Linguistic Leverage

Some trends never go out of style, such as: kindness, humility, clarity, & respect.  George Bernard Shaw once stated, “the single biggest problem in communication is the illusion that it has taken place.”  Good communication, or lack thereof, forms the foundation for things like relationships, transparency, understanding, diplomacy, and peacebuilding.  We had a session on dialogue the other day – dialogue occurs where the two sides meet in the middle, the ones even willing to listen to the other’s tale.  The extremists in the matter, unfortunately, aren’t able to even paint the illusion or fathom the idea that they can reach anywhere near the middle lane where the dialogue is meant to take place.  There exists the danger of the “telephone” game…messages getting relayed, bits & pieces become lost in translation.

Speaking of translation, the art of translation (written) and interpretation (spoken) is not for the faint of heart.  The art of relaying messages from one language to another, oftentimes simultaneously, is like an ultramarathon for the brain – code-switching, thinking in multiple languages concurrently or consecutively, the entire crux of multinational situations could depend on how a single message is conveyed.  Through a role-play exercise, we simulated a version of what it is like to be an interpreter in a meeting between NGOs and refugees.  Acting as the interpreter for the Spanish-speaking NGO delegate, I can appreciate why interpreters oftentimes can only work 20 minutes at a time and then must switch with a partner.  All of my knowledge of the language went out the window… I became too concerned with whether or not I remembered the order of the words my delegate stated, when in actuality, accurately conveying the meaning of the message in the first person is most critical.  Being able to leverage interpretation and translation can be a powerful weapon.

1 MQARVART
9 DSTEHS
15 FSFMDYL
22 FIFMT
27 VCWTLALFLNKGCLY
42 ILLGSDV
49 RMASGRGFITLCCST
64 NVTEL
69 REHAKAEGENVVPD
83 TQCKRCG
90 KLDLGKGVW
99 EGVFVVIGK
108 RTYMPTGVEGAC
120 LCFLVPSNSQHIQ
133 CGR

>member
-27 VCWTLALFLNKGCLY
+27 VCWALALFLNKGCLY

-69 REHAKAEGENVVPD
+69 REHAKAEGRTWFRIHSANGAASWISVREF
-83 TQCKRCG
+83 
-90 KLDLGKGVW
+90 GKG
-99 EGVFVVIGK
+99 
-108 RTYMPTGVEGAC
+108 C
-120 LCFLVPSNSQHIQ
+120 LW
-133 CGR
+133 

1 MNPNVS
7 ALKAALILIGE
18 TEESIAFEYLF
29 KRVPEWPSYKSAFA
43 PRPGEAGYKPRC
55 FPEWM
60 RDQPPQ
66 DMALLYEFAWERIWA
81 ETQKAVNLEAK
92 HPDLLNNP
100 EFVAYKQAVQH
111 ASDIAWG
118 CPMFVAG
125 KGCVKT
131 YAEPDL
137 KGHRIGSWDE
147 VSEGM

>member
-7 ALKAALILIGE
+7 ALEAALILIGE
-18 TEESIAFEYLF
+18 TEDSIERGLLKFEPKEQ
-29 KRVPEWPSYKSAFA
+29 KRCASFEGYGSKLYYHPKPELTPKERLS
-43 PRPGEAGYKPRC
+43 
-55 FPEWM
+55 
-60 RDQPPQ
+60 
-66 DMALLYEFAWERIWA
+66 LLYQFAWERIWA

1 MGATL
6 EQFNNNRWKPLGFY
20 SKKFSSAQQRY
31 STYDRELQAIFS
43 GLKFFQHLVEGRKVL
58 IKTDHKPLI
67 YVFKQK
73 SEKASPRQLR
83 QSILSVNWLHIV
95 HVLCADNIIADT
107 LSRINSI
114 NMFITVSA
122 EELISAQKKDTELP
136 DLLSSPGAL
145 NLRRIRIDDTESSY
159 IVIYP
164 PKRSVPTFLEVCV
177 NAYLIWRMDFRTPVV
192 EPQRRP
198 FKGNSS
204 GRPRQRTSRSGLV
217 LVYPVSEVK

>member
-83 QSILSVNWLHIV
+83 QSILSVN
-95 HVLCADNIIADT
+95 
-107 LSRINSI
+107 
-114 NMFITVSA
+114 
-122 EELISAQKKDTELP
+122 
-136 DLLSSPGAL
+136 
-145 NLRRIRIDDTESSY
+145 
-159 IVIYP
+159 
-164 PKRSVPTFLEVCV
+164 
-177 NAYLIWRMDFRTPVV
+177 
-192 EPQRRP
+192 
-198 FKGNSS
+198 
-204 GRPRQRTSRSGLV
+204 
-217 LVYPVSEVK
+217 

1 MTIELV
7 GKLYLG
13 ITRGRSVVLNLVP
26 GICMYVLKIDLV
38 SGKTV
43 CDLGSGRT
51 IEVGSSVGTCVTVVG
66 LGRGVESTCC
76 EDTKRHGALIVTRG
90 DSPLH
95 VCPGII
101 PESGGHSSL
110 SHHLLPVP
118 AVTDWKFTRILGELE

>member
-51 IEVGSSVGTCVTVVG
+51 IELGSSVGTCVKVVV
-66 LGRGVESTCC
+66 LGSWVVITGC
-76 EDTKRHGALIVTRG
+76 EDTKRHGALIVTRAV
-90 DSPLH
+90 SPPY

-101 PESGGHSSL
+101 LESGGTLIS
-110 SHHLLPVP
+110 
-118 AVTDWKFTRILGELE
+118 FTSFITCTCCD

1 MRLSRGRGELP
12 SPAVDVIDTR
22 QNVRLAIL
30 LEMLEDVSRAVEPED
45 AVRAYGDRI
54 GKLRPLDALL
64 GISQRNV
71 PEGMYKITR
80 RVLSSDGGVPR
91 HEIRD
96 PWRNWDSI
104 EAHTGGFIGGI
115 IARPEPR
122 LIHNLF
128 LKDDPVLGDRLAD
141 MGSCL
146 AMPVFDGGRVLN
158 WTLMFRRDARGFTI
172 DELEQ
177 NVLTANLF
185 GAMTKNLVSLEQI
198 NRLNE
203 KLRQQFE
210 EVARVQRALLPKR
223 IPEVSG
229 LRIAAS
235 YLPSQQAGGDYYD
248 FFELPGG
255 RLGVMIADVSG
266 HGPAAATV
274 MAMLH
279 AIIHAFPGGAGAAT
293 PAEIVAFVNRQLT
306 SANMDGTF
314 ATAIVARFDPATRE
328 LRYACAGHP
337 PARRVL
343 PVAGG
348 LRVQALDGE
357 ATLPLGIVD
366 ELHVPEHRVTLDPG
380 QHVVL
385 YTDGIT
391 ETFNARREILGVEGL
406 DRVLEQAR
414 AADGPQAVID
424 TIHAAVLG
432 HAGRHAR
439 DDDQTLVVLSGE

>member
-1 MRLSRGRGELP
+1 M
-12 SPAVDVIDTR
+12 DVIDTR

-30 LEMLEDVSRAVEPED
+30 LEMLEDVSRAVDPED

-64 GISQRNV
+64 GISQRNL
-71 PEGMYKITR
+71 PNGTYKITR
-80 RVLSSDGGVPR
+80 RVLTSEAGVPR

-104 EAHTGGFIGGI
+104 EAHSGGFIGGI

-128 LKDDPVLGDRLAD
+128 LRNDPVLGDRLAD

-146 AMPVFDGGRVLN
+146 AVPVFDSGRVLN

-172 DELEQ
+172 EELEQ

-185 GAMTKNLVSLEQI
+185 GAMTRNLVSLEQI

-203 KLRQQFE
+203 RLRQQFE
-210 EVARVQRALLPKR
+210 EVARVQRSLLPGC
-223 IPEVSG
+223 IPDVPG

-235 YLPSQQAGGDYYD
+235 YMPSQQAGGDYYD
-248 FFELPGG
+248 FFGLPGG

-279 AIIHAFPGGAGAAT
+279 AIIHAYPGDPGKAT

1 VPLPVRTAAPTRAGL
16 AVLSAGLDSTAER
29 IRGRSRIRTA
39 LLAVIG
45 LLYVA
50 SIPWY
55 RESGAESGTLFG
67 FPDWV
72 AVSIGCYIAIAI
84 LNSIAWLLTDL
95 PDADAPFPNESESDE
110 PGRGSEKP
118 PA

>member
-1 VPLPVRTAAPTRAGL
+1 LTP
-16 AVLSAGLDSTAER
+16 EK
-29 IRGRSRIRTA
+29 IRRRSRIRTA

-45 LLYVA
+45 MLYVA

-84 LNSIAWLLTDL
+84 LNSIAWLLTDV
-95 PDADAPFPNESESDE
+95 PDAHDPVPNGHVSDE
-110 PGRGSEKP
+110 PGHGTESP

The acknowledgement that there is a worldwide refugee crisis  at the moment is an understatement.  “The Crossing,” a documentary by George Kurian, provided a first-hand look at Syrian refugees’ journeys by boat from Egypt to Europe.  Lucky to have all made it alive, one of the biggest challenges faced by refugees upon arrival, was communication.  Many didn’t speak the language, communication with loved ones was often impossible; but the biggest problem, refugees are seen as a problem rather than people who need our help.  The wrong messages are being communicated & disseminated.  These people aren’t fleeing by choice and looking for a better life…they are looking for A life

Oftentimes in history, we can see that religion has been used as an excuse for violence…when in actuality, nowhere in religious texts does it actually communicate the need or order for killing and violence.  People want the ends to justify the means, and so they leverage the interpretation of words and scripts incorrectly.  Everyone wants to be recognized, to be seen, to find identity and purpose.  The journey does matter though, maybe it could even be argued that the journey is more important than the destination; because no matter what compromises have to be made, we want to at least be able to recognize ourselves when we come out on the other side.  As the age old saying goes…treat others the way you want to be treated.